In 2014, the George Family Foundation began a multi-year integrative health initiative, Catalyst, to help communities realize their capacity to support health and wellbeing using mind-body approaches that are culturally meaningful.

Catalyst grew out of Penny and Bill George’s desire to make an impact on people’s health and wellbeing throughout Minnesota. With the addition of Catalyst, the Foundation is working at both a systemic and strategic level across the continuum, from institutions to grassroots initiatives, to foster greater health and wellbeing. Catalyst represents a new effort to work at the grassroots level – to reach more individuals and communities than ever before.  Recognizing that people support what they help to create, Catalyst is intentionally building a culture of wellbeing from the ground up.

Catalyst operates in partnership with the George Family Foundation’s regular grantmaking operations. Catalyst will provide training and technical assistance, host convening events, connect for impact, and provide small, short-term seed grants to reach our goal of making Minnesota the healthiest state in the nation.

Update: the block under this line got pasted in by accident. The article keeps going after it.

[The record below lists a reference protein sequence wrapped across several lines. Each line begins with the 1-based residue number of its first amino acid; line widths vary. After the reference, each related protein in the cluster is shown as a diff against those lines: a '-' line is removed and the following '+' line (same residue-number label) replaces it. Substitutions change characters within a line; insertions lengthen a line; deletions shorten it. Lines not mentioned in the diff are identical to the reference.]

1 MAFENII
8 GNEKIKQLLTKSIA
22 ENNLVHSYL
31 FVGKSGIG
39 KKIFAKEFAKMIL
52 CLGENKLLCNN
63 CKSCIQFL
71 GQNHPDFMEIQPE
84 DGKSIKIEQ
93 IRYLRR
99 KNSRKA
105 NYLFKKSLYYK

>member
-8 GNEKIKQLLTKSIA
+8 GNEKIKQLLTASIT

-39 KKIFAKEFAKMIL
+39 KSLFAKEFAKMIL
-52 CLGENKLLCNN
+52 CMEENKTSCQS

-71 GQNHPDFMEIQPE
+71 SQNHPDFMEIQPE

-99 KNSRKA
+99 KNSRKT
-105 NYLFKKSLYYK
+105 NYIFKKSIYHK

Our Strategies

  1. Act as network connector: Bring existing and emergent networks together for catalytic conversations.
  2. Host strategic convening events to ignite new energy: Coordinate focused, purposeful gatherings.
  3. Stimulate emergence of grassroots change agents: Provide skill building opportunities to community leaders.
  4. Prioritize Active Hope strategies: Support initiatives with a strong foundation for success and sustainability. 
  5. Exploit opportunities for connectivity: Recognize and be nimble to act when openings appear.
  6. Create meaningful entry points to the work:  Understand cultural context and receptivity for best outcomes.
  7. Promote learning loops to accelerate change: Analyze knowledge gaps and share lessons learned.

Desired Outcomes

  • Newly enhanced networks foster expanded integrative healing practices.
  • A cohort of community change agents is shifting the social norm of health.
  • Media messaging consistently promotes self-care as primary care.
  • Health systems become promoters and practitioners of truly healthy ways of living.
  • The business model supports prevention as primary care.
  • Awareness, access, and utilization of integrative health and healing practices are standard and affordable.
  • Curricula and policy are driven by the human and cost benefits of integrative health.
  • Ample practice based evidence supports the efficacy of integrative modalities. 
  • Communities most impacted by health disparities demonstrate greater levels of overall health and wellbeing.